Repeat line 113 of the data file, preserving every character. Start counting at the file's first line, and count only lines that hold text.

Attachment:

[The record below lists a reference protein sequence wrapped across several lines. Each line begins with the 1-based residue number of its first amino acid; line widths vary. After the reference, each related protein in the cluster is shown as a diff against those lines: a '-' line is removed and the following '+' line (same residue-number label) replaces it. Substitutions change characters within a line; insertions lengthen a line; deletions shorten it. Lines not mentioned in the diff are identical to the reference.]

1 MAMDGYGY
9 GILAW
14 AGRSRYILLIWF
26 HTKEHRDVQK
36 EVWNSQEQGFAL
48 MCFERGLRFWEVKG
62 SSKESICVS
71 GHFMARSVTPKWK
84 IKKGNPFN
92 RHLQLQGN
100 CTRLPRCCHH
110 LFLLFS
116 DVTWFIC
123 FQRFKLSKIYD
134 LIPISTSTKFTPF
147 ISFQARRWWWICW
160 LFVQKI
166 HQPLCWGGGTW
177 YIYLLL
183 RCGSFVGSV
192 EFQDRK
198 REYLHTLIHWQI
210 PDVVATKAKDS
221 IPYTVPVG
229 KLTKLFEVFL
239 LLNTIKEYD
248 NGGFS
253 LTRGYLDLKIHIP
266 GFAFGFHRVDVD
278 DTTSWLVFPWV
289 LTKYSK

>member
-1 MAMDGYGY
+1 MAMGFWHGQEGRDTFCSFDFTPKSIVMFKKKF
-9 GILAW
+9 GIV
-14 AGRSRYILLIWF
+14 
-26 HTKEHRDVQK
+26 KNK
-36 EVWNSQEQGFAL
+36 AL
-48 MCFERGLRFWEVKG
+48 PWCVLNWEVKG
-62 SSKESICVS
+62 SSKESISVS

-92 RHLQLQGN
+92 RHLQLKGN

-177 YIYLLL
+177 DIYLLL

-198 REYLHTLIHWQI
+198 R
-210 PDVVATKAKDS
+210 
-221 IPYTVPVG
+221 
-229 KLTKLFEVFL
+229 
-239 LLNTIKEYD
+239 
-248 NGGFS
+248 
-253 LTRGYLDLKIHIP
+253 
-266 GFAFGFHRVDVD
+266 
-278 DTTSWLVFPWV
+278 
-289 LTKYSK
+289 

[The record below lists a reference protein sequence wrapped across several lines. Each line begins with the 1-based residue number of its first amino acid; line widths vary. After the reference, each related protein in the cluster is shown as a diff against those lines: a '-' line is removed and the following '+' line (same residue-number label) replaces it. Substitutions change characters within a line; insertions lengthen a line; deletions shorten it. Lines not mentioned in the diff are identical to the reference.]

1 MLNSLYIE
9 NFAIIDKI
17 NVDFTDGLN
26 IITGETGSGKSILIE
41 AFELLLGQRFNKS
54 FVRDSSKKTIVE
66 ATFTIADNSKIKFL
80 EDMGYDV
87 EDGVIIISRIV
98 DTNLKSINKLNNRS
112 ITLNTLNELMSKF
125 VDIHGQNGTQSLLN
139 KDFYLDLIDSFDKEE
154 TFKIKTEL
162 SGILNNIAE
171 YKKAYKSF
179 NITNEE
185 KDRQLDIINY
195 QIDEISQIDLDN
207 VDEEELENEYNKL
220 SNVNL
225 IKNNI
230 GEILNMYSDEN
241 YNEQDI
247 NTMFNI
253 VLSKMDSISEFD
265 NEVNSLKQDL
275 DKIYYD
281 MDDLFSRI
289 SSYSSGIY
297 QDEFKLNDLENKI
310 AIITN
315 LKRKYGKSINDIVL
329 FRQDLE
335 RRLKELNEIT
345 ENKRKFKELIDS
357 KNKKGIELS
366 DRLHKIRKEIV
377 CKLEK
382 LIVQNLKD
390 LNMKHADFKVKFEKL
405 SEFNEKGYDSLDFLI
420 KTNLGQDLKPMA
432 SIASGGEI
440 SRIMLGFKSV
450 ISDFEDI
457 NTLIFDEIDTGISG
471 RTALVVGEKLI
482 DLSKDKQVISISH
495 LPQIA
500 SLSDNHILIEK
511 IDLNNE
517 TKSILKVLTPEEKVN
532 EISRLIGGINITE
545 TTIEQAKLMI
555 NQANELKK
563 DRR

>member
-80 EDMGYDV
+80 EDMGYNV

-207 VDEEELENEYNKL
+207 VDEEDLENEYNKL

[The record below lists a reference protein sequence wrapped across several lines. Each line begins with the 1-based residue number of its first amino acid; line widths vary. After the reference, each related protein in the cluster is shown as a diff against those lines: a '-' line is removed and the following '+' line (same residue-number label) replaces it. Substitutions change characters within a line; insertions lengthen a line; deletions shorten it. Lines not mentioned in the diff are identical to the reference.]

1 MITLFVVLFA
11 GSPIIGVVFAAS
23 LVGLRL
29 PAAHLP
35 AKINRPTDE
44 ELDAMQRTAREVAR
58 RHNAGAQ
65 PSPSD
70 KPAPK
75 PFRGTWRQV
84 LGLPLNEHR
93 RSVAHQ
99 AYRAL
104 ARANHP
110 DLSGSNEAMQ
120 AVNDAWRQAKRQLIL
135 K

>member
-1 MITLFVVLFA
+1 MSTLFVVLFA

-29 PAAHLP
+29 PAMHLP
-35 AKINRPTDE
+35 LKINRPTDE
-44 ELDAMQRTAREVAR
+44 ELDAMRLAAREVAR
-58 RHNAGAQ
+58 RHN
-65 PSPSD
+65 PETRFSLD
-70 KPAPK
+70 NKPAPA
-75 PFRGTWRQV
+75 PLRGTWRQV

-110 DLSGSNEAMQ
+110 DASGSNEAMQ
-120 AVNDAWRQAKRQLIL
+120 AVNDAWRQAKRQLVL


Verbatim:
390 LNMKHADFKVKFEKL